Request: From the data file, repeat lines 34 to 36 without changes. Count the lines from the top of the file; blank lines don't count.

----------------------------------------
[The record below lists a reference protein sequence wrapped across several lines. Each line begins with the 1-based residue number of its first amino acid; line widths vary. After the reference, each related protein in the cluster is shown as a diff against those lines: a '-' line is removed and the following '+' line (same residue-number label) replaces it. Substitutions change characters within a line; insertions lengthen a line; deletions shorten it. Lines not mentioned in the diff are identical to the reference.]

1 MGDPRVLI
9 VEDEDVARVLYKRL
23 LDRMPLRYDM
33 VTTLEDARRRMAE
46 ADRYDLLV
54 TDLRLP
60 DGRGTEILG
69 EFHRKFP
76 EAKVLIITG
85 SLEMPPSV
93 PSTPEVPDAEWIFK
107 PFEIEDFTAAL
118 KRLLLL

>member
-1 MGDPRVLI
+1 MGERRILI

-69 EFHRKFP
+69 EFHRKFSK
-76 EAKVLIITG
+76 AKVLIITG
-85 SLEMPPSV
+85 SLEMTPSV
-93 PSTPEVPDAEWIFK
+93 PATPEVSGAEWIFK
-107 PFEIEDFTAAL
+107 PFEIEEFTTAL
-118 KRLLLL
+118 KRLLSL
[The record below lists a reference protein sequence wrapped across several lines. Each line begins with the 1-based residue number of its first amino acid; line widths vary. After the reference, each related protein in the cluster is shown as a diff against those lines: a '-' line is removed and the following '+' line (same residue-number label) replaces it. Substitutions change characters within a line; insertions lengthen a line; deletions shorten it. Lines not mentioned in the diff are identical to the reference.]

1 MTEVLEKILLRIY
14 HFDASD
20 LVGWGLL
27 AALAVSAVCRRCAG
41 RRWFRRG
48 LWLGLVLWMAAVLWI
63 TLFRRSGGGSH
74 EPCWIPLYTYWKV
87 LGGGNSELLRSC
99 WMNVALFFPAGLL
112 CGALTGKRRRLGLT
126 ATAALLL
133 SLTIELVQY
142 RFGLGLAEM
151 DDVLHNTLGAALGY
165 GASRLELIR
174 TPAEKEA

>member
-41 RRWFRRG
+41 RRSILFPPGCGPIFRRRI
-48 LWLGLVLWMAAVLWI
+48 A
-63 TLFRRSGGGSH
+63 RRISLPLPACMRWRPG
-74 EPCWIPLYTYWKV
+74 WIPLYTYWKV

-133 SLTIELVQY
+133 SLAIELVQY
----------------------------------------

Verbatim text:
27 AALAVSAVCRRCAG
41 RRWFRRG
48 LWLGLVLWMAAVLWI